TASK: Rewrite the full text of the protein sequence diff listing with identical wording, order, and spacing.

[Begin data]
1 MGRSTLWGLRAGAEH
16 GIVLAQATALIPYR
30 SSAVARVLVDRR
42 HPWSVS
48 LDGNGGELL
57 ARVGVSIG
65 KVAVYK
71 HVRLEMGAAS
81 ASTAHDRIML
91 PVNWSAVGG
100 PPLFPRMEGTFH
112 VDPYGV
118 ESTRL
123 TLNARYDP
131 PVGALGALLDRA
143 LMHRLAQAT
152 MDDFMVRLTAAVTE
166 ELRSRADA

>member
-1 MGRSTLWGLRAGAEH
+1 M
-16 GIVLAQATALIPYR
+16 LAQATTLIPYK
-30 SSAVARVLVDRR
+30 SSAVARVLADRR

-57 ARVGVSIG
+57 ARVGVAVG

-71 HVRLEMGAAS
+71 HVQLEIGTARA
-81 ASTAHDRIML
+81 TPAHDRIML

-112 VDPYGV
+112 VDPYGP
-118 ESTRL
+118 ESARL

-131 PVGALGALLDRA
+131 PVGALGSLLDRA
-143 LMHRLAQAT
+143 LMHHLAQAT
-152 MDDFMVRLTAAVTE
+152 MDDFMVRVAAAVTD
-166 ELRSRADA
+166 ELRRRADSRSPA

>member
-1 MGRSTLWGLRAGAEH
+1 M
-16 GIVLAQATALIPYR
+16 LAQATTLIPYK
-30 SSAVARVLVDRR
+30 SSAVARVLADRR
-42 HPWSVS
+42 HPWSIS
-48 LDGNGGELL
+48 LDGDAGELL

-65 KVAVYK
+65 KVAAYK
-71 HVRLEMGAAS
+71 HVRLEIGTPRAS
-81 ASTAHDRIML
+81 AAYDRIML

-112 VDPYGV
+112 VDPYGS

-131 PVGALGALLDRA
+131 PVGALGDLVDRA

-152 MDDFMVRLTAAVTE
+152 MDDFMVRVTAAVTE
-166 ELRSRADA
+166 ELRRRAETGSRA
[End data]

1 MGRSTLWGLRAGAEH
16 GIVLAQATALIPYR
30 SSAVARVLVDRR
42 HPWSVS
48 LDGNGGELL
57 ARVGVSIG
65 KVAVYK
71 HVRLEMGAAS
81 ASTAHDRIML
91 PVNWSAVGG
100 PPLFPRMEGTFH
112 VDPYGV
118 ESTRL
123 TLNARYDP
131 PVGALGALLDRA
143 LMHRLAQAT
152 MDDFMVRLTAAVTE
166 ELRSRADA

>member
-1 MGRSTLWGLRAGAEH
+1 M
-16 GIVLAQATALIPYR
+16 LAQATTLIPYK
-30 SSAVARVLVDRR
+30 SSAVARVLADRR

-57 ARVGVSIG
+57 ARVGVAVG

-71 HVRLEMGAAS
+71 HVQLEIGTARA
-81 ASTAHDRIML
+81 TPAHDRIML

-112 VDPYGV
+112 VDPYGP
-118 ESTRL
+118 ESARL

-131 PVGALGALLDRA
+131 PVGALGSLLDRA
-143 LMHRLAQAT
+143 LMHHLAQAT
-152 MDDFMVRLTAAVTE
+152 MDDFMVRVAAAVTD
-166 ELRSRADA
+166 ELRRRADSRSPA

>member
-1 MGRSTLWGLRAGAEH
+1 M
-16 GIVLAQATALIPYR
+16 LAQATTLIPYK
-30 SSAVARVLVDRR
+30 SSAVARVLADRR
-42 HPWSVS
+42 HPWSIS
-48 LDGNGGELL
+48 LDGDAGELL

-65 KVAVYK
+65 KVAAYK
-71 HVRLEMGAAS
+71 HVRLEIGTPRAS
-81 ASTAHDRIML
+81 AAYDRIML

-112 VDPYGV
+112 VDPYGS

-131 PVGALGALLDRA
+131 PVGALGDLVDRA

-152 MDDFMVRLTAAVTE
+152 MDDFMVRVTAAVTE
-166 ELRSRADA
+166 ELRRRAETGSRA